Have a good one.

Ken Helwig
(kennyhel77) - MLife

Locale: Scotts Valley CA via San Jose, CA
Re: Re: Common Core on 05/06/2014 17:25:56 MDT Print View

liberal indoctrination..... lol

what about conservative indoctrination...you know bible thumping, gun toting politics that our children see


goes both way....yeah liberalism is a disease...lol get a clue

Edited by kennyhel77 on 05/06/2014 17:28:09 MDT.

Ken Helwig
(kennyhel77) - MLife

Locale: Scotts Valley CA via San Jose, CA
Re: Re: Re: Common Core on 05/06/2014 17:27:25 MDT Print View

So Craig, do you think teachers spew their political beliefs or values while teaching? I would be very interested in hearing this. My wife teaches HS and never, NEVER has she discused politics. If you hate the teaching machine so much, get into private schools or find a different profession...wow

Edited by kennyhel77 on 05/06/2014 17:30:31 MDT.

Ian B.
(IDBLOOM) - MLife

Locale: PNW
Re: Re: Re: Re: Common Core on 05/06/2014 17:34:28 MDT Print View

"So Craig, do you think teachers spew their political beliefs or values while teaching? I would be very interested in hearing this. My wife teaches HS and never, NEVER has she discused politics. If you hate the teaching machine so much, get into private schools or find a different profession...wow"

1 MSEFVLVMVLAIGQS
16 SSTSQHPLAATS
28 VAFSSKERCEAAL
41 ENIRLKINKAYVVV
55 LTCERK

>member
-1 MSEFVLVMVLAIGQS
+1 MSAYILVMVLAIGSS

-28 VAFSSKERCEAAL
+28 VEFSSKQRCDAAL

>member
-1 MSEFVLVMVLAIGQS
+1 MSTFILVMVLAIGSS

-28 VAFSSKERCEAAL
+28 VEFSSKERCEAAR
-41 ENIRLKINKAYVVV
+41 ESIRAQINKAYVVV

Ken,

Do you realize that the first half of his response is a quote from Matt?

Katharina ....
(Kat_P) - MLife

Locale: Pacific Coast
Re: Re: Re: Re: Re: Common Core on 05/06/2014 17:59:29 MDT Print View

My daughter came home regularly with political ideas from the teachers agenda, which in a way was fine because it allowed us to really discuss the issues, but I do think that depending where you live the kids are often indoctrinated one way or the other.
My daughter was in a class in high school that gave the kids an assignment that went like this:
Here are two types of stickers, one that says "you are good for the economy" and one that says "you are bad for the economy". Before Christmas they were to go downtown Santa Cruz and ask shoppers if they were spending equal or more than the previous year ( give them to good for the economy sticker...) or if they were spending less than the previous year ( give them the bad for the economy sticker). That is definitely a slanted view....


Edited for spelling.

Edited by Kat_P on 05/06/2014 18:01:19 MDT.

Craig W.
(xnomanx) - F - M
Teacher Bias on 05/06/2014 18:20:16 MDT Print View

Glad you're not jumping to conclusions too quickly Ken...

_____________________________

On the note of teacher bias, of course it happens. How couldn't it? Some teachers are terrible, some are balanced, others try to remain publicly neutral to a fault. In my experience, most teenagers appreciate getting to know who you actually are and what you think. I find it builds credibility and respect. It doesn't mean they all agree, nor that you force them to.

Believe it or not, mature, thoughtful teachers (and people) are capable of sharing and discussing their beliefs (even controversial ones) in a respectful way.

The beauty of public education lies in the numbers and demographics. An average pre-K thru 12 public school graduate has typically had 8 different teachers between pre-K and 6th grade, and then have as many as 6 teachers per year for the remaining 6 years. That's roughly 44 teachers by graduation. Odds are, they've been exposed to quite a few different belief systems, cultural perspectives, and political ideologies.